Impact of Rural Health Motivators

RHM programme

Astrid de la Rey
A baby in a red t-shirt looks to the right of the frame.
UNICEF Eswatini/2017
09 April 2020

The Shewula community area in the Lubombo region of Eswatini is incredibly beautiful and remote. Residents rely heavily on family and community support as there is limited access to general public services and it is many hours of travel to the nearest health facility.

Nomvula Madvolo (38) was born and raised in Shewula, and this is where she is raising her four children aged between 12 years and 19 months. Raising a family in this isolated area is not easy and daily challenges are compounded by poverty and limited nutrition. Her youngest girl, Thandiswa, was diagnosed with malnutrition and stunted development at around 12 months of age, further adding to Nomvula’s struggle to build a life for her family.

Mothers such as Nomvula rely heavily on the Rural Health Motivators (RHM), who are community health workers under the Ministry of Health. UNICEF and other partners such as World Vision contribute technical and funding support to the RHM programme towards implementation of various specific activities or interventions. In this instance, UNICEF provided funding support through World Vision for training of the RHMs in the Lubombo region on a variety of issues such as: Infant and Young Child Feeding (IYFC), hygiene and sanitation, importance of immunization, early childhood stimulation and community based growth monitoring including early identification of malnutrition through screening. Such training of RHMs has helped in bridging the gap between this remote Shewula community and access to healthcare.

Once a month, Nomvula brings her youngest child to the Neighbourhood Care Point (NCP) where RHMs screen the development of all children in the area and give health education talks on health, good nutrition, early childhood development and hygiene practices. “I can’t afford transport to any of the hospitals or clinics, so having the RHMs come to our area once a month is the only time I can have my child  checked,” says Nomvula, “the RHM’s are also very helpful to give us advice on the best food to grow and feed our children to help them grow properly.”

A child is held in a lap, a is receiving a vaccination in their arm via a syringe.
UNICEF Eswatini/2017

During the monthly screenings, the RHM’s monitor children in four different age groups:

  • 0-5 months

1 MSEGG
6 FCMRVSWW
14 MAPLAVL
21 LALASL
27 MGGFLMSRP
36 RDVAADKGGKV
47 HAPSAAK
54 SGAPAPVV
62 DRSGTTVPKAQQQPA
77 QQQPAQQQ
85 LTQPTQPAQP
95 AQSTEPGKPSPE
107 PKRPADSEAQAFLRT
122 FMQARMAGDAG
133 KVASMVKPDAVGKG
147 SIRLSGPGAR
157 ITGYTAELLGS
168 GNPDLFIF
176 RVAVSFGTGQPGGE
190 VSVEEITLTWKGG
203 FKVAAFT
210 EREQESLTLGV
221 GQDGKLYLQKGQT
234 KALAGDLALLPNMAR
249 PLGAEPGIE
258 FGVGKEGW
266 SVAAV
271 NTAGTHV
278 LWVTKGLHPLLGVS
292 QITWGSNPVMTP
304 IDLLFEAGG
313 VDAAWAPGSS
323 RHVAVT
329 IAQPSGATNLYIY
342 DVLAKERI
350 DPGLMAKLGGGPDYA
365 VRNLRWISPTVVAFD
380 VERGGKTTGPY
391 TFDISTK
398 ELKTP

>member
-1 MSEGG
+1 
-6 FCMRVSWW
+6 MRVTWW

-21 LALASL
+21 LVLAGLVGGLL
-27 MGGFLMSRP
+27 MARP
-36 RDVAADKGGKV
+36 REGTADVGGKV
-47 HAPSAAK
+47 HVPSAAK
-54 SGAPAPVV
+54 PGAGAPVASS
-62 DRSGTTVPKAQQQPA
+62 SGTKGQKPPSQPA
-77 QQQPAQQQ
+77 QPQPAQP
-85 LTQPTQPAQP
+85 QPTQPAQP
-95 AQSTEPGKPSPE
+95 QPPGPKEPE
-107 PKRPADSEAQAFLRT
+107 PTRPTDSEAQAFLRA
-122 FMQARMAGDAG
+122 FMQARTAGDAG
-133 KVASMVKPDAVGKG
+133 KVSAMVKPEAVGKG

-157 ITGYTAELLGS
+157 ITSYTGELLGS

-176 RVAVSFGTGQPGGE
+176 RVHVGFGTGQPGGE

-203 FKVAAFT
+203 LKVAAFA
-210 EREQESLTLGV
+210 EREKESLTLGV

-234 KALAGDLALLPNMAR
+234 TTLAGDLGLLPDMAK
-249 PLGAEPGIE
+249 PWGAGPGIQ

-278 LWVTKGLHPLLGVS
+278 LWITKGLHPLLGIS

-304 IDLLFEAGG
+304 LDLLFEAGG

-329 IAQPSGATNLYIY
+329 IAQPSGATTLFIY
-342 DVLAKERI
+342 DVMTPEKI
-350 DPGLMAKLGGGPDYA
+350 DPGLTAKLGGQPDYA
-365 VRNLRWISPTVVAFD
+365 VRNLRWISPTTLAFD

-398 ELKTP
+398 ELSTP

• 6-11 months
  • 12-24 months
  • 25-59 months

According to Phumzile Sifundza, the lead RHM in the area, “We screen the children according to weight, height, mid upper arm circumference (MUAC), and checking for edema (swelling of feet). Doing these tests gives us an opportunity to identify children that are at risk of malnutrition and those that are thriving. If we find severe cases, we refer them to the nearest health facility for appropriate management. However, the reality is that most mothers can’t afford to take their children there, even with a referral slip in their hands. That is why our work is so important – we need to ensure these children stay healthy and don’t get to the point where they require treatment.”

Little Thandiswa, however, did reach a point of underdevelopment where the RHMs insisted she be taken to hospital at the age of 12 months. “She was so weak,” says Nomvula, “and I knew she wasn’t growing the same way my other children had. I think it had a lot to do with a very stressful pregnancy and a lot of financial struggles that I went through after she was born. I just couldn’t give her everything that she needed.”

“I can’t afford transport to any of the hospitals or clinics, so having the RHMs come to our area once a month is the only time I can have my child  checked"

Nomvula Madvolo

While the numbers of malnourished children in the region seem to be declining, it is difficult to get consistent data and RHMs can only make observations based on what they see in the communities. “I know the RHM programme is making a difference, because I see the same mothers and children every month and I see the improvements,” says Phumzile.

The RHMs also conduct regular house visits, especially with families where children have been identified as at risk of malnutrition or disease. “Every month the RHM comes to my house,” says Nomvula, “and she assesses Thandiswa’s development. She teaches me what I must do to help stimulate her and help her grow and looks at what we are eating. She is very helpful with suggestions of what I can feed my child and where I can get or even grow certain foods.”

Over the past few months Thandiswa has made notable progress. She is not yet at the same developmental level as the average 19-month-old, but she is stronger, more responsive and happier according to Nomvula.

The RHM programme plays a crucial role in areas such as Shewula and for individuals like Nomvula and Thandiswa. They are the residents’ only link to any kind of regular healthcare and mothers rely on their RHMs for support and advice to help their children thrive.

“The RHM’s have been a very big help with my child and I am extremely grateful for all I have learned from them. It is comforting to know I have their support and I can ask them anything if I am worried about my child. They always help me the best they can, and I am confident that Thandiswa will continue to grow stronger and develop as she is meant to,” says Nomvula.

In addition to the funding support for RHM training, UNICEF supported procurement of anthropometric equipment such as weighing scales, height boards and MUAC tapes. The RHMs play a critical role during emergencies as they conduct screening of children for malnutrition, identification of vulnerable children and making necessary referrals for appropriate management.